These were the argnments which, whatThere was another argument which had ever weight they might have on the minds always had great weight on' his mind. of their Lordships, had, at least, produced Roman Catholicism had ever been the conviction on bis own. This, indeed, parent and the purse of arbitrary power: might be light in the scale, or as dust on whilst Protestantism was the genial soil in the balance. These reasons, however, had which liberty had thrived and flourished. produced conviction on the minds of the As a proof of the truth of this assertion he most illustrious men for a long period of appealed to the records of our own history. time. These had all uniformly, till of Whilst in the papal reigns of Mary and late, opposed the grant of farther political James the IId. the liberties of the people power to the Roman Catholics. And here were outraged, and nearly overwhelmed there could be no alternative : either the with the dawn of the Reformation, and at fears of these eminent personages were not the Revolution liberty and Protestantism well founded, or else they did not deserve arose together. Nor need the observation that high character for intellect and judg. be contined to the annals of our own ment with which their own and succeeding history alone. Wbilst in Spain and Italy ages have crowned their memory. In jos. slavery and the inquisition had degraded tice, also, to the illustrious dead, he would the very name and character of man, in observe, that they wbo for more than a Holland, and in the greater part of Swit- century had sat in the seats around him, zerland, liberty and Protestantism had gone would never, almost unanimonsly, have land in hand together. But here he was opposed measures similar to the present ready to acknowledge, that from early unless they had been satisfied, in their prepossessions this argument inight have judgment and conscience, that Roman greater weight in his mind than that to Catholic emancipation could not be granted which it was fairly and logically entitled. with safety to our Church and State. For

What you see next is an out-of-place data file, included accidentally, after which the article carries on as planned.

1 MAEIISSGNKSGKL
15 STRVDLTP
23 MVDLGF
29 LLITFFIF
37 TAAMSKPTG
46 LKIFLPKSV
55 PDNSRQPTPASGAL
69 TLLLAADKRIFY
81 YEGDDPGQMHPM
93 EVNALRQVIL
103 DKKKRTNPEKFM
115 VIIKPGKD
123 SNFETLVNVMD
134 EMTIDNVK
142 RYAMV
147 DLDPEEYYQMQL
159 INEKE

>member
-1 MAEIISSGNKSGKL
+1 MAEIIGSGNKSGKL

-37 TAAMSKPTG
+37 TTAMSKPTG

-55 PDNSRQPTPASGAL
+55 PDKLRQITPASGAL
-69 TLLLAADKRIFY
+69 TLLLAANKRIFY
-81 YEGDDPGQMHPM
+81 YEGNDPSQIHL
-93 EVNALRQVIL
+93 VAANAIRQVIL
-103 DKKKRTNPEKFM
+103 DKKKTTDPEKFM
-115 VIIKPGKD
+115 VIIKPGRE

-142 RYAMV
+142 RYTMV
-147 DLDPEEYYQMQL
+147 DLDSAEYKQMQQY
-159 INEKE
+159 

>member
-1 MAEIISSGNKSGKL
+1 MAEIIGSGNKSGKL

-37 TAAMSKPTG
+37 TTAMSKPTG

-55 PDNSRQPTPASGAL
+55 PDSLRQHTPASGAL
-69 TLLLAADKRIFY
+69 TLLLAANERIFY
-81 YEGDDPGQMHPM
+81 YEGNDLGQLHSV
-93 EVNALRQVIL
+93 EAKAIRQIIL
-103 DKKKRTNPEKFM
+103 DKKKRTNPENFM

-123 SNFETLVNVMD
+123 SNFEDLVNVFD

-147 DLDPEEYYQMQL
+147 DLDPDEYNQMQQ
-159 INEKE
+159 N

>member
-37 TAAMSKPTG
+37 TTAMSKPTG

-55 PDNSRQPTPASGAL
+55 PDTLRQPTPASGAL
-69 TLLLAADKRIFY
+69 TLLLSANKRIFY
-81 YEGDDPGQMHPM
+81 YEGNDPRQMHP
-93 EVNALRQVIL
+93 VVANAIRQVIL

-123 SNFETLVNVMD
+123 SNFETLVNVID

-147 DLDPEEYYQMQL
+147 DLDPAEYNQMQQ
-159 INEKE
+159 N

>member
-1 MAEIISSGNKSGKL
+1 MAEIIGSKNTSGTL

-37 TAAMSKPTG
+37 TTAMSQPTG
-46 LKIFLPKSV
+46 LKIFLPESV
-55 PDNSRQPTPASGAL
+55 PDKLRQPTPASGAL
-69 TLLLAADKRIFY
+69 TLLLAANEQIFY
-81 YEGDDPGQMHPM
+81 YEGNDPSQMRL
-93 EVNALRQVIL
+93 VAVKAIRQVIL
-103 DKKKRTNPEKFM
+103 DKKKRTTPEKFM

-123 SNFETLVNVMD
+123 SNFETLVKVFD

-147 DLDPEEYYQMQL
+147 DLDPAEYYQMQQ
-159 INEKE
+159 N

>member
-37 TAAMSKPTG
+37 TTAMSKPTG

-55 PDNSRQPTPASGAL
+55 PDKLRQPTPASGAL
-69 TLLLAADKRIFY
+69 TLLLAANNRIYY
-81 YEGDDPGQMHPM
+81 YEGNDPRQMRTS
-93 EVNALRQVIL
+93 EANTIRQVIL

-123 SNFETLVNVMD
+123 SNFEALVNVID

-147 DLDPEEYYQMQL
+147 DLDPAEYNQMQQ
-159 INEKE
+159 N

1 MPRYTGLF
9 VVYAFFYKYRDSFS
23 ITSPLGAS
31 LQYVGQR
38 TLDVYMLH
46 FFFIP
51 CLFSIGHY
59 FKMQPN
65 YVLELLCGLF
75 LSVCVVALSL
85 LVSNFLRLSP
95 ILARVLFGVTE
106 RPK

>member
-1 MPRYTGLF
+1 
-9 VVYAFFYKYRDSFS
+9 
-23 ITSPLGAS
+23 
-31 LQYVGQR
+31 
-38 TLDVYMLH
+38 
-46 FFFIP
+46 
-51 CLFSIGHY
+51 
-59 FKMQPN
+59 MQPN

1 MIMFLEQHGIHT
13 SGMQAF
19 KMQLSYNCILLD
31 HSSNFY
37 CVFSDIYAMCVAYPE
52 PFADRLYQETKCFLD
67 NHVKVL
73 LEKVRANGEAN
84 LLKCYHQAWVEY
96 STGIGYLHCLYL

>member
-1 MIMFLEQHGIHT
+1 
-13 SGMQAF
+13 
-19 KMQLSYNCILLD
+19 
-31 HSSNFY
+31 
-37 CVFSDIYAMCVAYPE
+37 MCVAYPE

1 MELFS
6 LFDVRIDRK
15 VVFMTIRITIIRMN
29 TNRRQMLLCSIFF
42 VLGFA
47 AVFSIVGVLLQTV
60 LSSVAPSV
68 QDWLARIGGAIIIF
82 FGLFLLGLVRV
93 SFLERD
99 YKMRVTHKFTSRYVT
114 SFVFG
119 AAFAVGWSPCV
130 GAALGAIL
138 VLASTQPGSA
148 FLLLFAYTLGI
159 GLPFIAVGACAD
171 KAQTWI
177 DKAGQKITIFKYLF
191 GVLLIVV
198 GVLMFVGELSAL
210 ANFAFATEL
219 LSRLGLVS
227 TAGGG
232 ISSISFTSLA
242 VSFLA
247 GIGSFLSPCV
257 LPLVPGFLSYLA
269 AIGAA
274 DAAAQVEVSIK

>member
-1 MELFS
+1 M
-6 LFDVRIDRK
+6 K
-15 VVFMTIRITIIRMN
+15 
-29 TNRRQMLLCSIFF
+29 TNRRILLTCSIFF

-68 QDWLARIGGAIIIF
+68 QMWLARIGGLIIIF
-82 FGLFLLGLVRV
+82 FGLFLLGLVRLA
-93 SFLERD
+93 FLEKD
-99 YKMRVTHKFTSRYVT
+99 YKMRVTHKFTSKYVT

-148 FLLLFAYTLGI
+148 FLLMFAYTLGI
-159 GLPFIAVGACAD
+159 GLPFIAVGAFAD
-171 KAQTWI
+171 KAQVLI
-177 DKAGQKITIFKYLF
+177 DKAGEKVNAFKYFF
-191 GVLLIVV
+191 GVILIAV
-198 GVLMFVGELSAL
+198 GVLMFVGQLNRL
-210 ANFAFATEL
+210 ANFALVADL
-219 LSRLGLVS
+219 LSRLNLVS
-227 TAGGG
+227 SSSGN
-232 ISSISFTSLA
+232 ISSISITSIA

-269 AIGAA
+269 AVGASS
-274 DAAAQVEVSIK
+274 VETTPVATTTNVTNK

, strongly as he felt himself called upon Before, then, that he sat down, be to oppose the present bill, yet still one of would beg leave to express his most earthe first sentiments he had imbibed, one nest hope and prayer that the vote of their mong the last which he hoped he shonld Lordships of that night would prevent the ever forget, was the love of liberty civil constant recurrence of the agitation of this